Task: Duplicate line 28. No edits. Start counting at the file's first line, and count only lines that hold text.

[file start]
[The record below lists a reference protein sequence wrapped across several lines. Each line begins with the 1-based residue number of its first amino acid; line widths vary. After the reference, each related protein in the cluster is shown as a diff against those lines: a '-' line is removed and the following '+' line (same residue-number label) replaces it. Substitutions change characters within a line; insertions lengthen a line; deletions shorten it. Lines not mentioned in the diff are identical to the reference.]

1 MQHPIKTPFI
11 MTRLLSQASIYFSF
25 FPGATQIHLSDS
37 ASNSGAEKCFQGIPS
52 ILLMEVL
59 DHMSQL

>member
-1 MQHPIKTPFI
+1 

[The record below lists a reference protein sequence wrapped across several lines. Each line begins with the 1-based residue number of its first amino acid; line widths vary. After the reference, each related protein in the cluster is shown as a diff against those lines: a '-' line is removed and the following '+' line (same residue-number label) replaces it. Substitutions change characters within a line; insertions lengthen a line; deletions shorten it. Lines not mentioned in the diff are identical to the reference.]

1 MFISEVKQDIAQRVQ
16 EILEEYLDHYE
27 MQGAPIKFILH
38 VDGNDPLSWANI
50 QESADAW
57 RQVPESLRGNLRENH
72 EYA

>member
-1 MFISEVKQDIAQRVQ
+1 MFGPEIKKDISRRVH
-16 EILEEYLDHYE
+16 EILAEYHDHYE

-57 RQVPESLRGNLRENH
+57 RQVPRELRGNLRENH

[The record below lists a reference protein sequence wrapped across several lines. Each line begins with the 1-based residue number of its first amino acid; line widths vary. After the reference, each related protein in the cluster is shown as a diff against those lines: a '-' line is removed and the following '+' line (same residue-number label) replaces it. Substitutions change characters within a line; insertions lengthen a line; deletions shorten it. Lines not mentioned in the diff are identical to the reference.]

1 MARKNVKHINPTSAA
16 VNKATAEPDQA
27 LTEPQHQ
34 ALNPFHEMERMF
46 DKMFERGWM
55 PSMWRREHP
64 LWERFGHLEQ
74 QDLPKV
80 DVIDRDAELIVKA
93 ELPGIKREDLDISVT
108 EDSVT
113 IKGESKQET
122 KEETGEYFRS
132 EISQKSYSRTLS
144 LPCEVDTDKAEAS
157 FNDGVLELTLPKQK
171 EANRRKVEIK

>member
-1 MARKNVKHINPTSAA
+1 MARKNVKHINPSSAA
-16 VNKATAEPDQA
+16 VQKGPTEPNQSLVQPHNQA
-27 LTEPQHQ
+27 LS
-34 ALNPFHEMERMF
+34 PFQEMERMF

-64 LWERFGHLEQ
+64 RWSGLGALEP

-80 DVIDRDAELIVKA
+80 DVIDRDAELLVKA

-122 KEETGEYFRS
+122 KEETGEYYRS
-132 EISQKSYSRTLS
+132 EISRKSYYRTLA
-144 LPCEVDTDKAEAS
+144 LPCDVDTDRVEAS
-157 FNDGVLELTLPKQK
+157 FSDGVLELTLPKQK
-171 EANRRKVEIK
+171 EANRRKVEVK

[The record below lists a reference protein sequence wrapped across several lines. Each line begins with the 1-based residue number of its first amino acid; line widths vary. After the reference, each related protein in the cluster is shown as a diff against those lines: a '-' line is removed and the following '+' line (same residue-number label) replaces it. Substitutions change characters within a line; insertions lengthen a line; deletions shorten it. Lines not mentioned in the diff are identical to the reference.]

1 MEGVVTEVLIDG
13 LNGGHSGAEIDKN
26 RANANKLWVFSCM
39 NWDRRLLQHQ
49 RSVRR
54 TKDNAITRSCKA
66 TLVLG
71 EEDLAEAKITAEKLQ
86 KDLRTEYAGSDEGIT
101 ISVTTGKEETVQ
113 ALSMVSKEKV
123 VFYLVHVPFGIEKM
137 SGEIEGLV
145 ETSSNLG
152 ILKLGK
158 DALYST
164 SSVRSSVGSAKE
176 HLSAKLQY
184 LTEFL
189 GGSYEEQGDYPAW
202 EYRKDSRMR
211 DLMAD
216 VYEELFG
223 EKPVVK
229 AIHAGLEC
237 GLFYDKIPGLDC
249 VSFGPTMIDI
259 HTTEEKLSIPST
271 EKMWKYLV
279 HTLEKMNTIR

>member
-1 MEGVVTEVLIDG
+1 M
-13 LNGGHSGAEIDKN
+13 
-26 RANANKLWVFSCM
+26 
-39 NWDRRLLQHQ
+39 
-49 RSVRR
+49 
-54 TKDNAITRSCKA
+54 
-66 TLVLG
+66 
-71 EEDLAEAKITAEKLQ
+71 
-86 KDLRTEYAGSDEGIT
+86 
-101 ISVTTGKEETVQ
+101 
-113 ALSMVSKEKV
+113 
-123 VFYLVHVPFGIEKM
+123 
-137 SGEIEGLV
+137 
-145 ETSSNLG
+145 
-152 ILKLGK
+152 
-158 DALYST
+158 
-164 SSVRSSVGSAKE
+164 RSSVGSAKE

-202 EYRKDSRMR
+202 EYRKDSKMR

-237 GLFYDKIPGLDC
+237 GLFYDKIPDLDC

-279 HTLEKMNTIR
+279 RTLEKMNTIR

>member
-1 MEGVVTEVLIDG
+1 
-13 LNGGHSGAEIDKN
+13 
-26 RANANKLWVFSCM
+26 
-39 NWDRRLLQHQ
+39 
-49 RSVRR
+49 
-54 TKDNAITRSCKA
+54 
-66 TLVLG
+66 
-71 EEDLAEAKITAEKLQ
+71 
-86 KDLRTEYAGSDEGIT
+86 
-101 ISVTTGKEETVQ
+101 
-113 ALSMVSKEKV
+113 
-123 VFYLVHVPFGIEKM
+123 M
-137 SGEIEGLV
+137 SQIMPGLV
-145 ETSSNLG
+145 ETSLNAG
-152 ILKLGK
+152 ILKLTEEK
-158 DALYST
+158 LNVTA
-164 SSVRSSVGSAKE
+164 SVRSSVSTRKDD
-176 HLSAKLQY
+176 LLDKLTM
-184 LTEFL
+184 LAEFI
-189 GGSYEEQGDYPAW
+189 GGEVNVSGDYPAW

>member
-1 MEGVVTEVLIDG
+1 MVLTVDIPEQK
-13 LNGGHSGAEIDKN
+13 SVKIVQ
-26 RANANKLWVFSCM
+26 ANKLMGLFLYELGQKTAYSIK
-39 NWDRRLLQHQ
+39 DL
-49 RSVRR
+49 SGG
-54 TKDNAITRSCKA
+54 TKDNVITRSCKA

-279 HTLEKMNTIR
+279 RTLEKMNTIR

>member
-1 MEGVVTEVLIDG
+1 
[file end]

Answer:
16 VNKATAEPDQA